Developing a business plan is essential when wanting to set your future business up for success. If you wouldn’t travel to a new destination without a plan, guide, or roadmap on how to get there, you need to ensure you treat your restaurant business with the same mindset.
The goal of the small restaurant business plan you write will need to address several important areas of how you plan to organize and run your restaurant business from initial concept to long-term business strategy. Let’s explore how you can write a business plan to set your restaurant up for success.
Start your business plan with branding
Branding is a large component of any business plan and for this reason, it should be treated as your jumping-off point of point in order to begin writing your restaurant business plan. Branding your restaurant is more than just a name and logo. Below are several restaurant branding steps to include while writing your business plan:
- Choosing your restaurant brand – A name for your restaurant brand and designed logo can be used for the menu front page, your signage, and other decor in your restaurant. If you are not savvy with design, be open to outsourcing this to a design professional that can bring your name and logo for your restaurant to life.
- Choose your restaurant style of cuisine and concept – Decide what style of cuisine and restaurant concept you want for your restaurant business. Ask yourself several questions while developing the idea for your restaurant. For example, do you want to open a burger and brew type of restaurant or an upscale Italian cuisine restaurant?
- Research your target market – It is a must to research your target market. Researching your target market can be time-consuming, but making sure this is a strong part of your branding will set your restaurant up for better long-term success. Some areas to focus on when researching your target market are:
- The average age of patrons
- The average income of patrons
- Types of cuisine and restaurant service trends that are in demand within the area you are potentially targeting to open your restaurant.
- Any additional untapped market demands that your restaurant can fulfill for patrons that may not be as available within your potential targeted area.
- Source several possible location options – Sourcing where you plan to open your restaurant should come after you have already developed the parts of your restaurant business plan that include your physical branding, cuisine, and concept, and market research. Do this in conjunction with what you’re looking for in terms of the size of your restaurant, foot traffic, parking, accessibility, and any other important details. You may be asking yourself why you should complete those steps before sourcing possible locations, and that is because you will not want to open up a pizza place when there are seven other pizza places within a 5-mile radius of one another. This type of scenario opens up your restaurant up to stiff competition and limitations to its success.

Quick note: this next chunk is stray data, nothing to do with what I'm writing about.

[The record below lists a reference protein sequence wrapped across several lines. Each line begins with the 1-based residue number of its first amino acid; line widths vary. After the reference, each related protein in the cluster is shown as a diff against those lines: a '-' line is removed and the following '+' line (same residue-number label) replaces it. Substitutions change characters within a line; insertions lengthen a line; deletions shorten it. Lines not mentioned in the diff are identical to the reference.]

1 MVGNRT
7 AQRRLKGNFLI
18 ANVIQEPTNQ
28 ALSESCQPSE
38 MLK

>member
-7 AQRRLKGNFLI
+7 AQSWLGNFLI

Establish financial and organizational plans for your restaurant
In your restaurant business plan, you will need to write, address, and answer multiple financial questions on how you plan to strategize your business plan. The majority of the questions you need to include in writing your plan will focus on how your business will acquire, fund, expense, and price services. A few examples of some of the strategies you will want to provide information on when writing the organizational and financial part of your restaurant business plan is:
- How will you source the funds to start your business?
- Do you plan to have investors, have capital already available, or plan to acquire a business loan to fund the start of your restaurant business?
- What will be your pricing and profit margins for your restaurant business?
- What will be all the services you offer at your restaurant (sit down, carryout, delivery, or all the above), and how will you price these services?
- What will you price the menu items at your restaurant?
- What is your forecasted profit ratio (income – expenses = profit)?
- How many employees do you plan to staff at your restaurant on a consistent basis?
- How do you plan to market your restaurant?
- What additional business sources do you plan to outsource, such as an accountant and attorney?
Once you have most of your restaurant business plan written, you will want to have an accountant and an attorney look over the plan to make any additional changes to it. Having a second pair of eyes on your business plan will help set yourself up for success with any investors and banks that you intend to acquire financing through for your restaurant.
Writing a restaurant business plan does not have to be challenging, but it should be treated as a primary document to develop in order to achieve long-term stability for your restaurant. The majority of restaurants that take the time to focus and strategize how they plan to brand, finance, and run the restaurant will set them up for better success.
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